For many years now I have been cutting back on tillage. My reasons go back to the things I learned way back in the 1970′s when I was in college. In the years of cheap fuel, the reduce tillage mantra was largely ignored. Fuel was cheep and previous practice was easy to continue. Now as fuel prices, especially for diesel fuel, increase, all farmers need to step back and consider if all of that tillage is needed. Below is an article gleaned from Purdue University.
By Lisa Schluttenhofer, Purdue University
Farmers should take soil drainage, fertilizer and planting needs and economic thresholds into consideration before making tillage decisions, a Purdue Extension agronomist says.
“The first thing to consider when looking at tillage is whether we benefited from the tillage we did last year,” Tony Vyn said. “Once again this year, there was very little yield advantage for those that did conventional tillage.”
No-till soybeans continue to perform as well as conventional tillage options, he said. No-till has also been found to be consistently successful for corn in rotation with soybeans when comparisons are based on similar planting dates for alternative tillage systems. But for farmers who intend to plant earlier, incorporate lime or band-apply fertilizers such as phosphorous below the soil surface, strip tilling and vertical tillage are two relatively new options that still protect the soil resource.
“These new, intermediate systems can preserve surface residue while enabling successful establishment of corn,” Vyn said. “However, we have not achieved success with no-till operations when corn follows corn on poorly drained soils. As with any tilling system, with farmers paying more than ever for seed, we want to make sure that the final populations are not compromised and the yields are consistent.”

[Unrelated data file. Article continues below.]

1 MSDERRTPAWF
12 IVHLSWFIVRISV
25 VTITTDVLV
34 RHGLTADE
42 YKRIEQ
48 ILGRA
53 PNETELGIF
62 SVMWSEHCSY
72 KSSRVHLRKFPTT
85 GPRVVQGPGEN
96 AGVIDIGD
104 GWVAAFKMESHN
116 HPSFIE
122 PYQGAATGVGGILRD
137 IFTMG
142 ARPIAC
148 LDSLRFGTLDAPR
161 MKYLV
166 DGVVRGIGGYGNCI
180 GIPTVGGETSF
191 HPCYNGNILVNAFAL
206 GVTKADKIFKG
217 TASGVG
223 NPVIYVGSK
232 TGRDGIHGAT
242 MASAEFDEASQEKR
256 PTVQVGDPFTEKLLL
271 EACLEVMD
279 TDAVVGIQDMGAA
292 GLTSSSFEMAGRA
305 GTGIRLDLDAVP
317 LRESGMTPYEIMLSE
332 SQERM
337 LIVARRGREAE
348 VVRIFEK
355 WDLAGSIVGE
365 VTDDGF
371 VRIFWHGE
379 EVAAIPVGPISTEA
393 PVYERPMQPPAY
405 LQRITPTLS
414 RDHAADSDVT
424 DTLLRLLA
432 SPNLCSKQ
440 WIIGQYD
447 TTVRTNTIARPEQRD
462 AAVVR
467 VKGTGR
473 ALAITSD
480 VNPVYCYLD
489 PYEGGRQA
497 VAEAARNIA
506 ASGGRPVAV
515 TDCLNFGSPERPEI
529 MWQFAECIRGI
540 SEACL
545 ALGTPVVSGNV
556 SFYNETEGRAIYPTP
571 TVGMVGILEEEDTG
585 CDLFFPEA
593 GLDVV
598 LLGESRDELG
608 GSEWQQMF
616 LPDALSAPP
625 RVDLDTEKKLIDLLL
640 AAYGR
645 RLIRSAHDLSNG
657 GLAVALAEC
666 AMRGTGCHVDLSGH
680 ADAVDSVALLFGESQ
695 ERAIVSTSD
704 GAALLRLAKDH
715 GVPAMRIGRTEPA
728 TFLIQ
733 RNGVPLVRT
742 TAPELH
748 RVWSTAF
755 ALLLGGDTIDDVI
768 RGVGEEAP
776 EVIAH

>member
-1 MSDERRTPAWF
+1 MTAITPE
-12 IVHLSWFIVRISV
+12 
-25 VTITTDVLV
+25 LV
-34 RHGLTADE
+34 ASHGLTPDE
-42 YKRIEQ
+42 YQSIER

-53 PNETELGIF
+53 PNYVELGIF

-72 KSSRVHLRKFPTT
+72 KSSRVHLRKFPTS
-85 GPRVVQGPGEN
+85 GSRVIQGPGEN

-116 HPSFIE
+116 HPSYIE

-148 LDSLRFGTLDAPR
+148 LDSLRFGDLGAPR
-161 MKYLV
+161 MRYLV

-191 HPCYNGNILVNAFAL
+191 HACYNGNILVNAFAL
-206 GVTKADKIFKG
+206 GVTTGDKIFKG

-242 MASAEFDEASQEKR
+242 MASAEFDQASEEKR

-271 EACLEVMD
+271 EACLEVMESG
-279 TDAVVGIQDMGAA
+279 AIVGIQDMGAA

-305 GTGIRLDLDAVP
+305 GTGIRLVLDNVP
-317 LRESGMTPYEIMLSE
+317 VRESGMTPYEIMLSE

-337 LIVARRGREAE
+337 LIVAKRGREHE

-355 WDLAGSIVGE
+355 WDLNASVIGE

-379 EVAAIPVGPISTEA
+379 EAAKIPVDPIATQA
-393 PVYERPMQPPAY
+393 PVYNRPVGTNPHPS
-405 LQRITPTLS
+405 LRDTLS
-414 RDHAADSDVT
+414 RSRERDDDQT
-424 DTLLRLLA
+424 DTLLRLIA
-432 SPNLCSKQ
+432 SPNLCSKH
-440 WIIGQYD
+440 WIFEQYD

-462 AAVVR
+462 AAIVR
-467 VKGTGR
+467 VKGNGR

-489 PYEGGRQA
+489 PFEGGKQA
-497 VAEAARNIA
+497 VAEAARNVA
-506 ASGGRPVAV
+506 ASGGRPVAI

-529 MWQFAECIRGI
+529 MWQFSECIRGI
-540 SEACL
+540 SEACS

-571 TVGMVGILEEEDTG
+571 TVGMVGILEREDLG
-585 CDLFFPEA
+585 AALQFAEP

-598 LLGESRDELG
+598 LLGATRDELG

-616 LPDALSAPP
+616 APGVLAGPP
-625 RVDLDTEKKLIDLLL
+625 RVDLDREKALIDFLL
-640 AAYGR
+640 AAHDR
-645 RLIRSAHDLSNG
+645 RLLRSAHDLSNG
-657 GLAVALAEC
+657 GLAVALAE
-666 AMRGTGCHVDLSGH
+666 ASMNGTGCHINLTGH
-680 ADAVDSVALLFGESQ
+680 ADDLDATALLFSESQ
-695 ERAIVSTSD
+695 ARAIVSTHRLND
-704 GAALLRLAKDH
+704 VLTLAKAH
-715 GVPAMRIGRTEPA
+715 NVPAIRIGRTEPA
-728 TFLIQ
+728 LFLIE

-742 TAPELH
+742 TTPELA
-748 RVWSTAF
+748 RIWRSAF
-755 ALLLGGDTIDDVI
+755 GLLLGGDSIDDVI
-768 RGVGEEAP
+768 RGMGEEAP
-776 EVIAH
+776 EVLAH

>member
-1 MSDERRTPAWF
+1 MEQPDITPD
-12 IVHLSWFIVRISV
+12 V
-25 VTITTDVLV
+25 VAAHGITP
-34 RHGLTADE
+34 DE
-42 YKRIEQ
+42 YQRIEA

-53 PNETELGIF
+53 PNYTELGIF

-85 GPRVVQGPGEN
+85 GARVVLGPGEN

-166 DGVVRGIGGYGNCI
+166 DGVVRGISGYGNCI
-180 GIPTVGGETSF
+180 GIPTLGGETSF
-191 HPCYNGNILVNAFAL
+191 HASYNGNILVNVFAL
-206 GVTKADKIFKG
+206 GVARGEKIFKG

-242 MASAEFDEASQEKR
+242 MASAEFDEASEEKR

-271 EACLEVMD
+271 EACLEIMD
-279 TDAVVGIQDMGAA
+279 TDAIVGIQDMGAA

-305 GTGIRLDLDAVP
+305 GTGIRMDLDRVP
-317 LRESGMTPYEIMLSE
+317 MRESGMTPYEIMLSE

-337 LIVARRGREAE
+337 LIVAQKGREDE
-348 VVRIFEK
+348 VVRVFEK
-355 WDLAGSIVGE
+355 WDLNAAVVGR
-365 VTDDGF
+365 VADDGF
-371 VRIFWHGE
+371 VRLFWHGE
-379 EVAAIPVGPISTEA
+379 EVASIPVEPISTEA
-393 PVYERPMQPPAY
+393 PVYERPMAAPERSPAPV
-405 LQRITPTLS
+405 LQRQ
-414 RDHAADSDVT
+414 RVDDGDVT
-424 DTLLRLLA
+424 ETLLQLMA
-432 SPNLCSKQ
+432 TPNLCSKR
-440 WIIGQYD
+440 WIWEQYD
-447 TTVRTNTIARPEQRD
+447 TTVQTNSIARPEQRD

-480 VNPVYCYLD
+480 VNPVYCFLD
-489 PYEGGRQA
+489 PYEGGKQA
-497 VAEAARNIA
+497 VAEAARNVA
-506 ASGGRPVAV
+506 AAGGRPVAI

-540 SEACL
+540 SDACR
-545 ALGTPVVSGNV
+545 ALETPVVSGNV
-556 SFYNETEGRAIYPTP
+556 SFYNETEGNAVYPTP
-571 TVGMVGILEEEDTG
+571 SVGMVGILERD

Both minimum-till systems enhance soil drying while leaving much of the soil undisturbed. Strip tilling disturbs only one-third of the area and results in comparable yields to the standard fall chisel system in corn planted after either soybean or corn, Vyn said. Shallow vertical tillage operations involve high-speed coulter and harrow operations that typically penetrate no more than the top 2-3 inches of the soil, cut and redistribute residue and help level the field surface.
Other farmers in Indiana are considering double-row strip tillage, which involves strip-tilling (for instance, between former corn rows), followed by planting soybean rows between 7 and 8 inches apart near the center of the strip. With this planting system, the soybeans can form an earlier canopy cover.
Farmers should consider planting methods during the fall before tilling any more than necessary, Vyn said.
“Before making any tillage decisions, growers should consider an accurate reflection of the total cost,” he said. “Conventional tillage usually means three full-width passes in the field – sometimes more. We’ve noticed very little yield gain, so typically the expenditure isn’t worth it.”
Minimal or no-till systems can save farmers more than $20 per acre in equipment maintenance, fuel and labor. But the complete savings are realized when soil productivity is considered.
“Full tillage and subsequent soil loss can quickly lead to negative implications for your land’s long-term productivity,” Vyn said.
In the comments on this article was a comment that seemed to equate less tillage with more use of chemicals. I have found the opposite to be true. We are now using fewer chemicals to control weeds than we did before we reduced tillage. Back when fuel and chemicals were cheep we would spray a field just to keep down the weeds. Now with rising fuel prices, and the cost of chemicals that are derived from or use a lot of energy to produce, we are taking a closer look at if we really do need that extra pass. If you want to make a profit when margins are thin, you have to keep all of your costs down.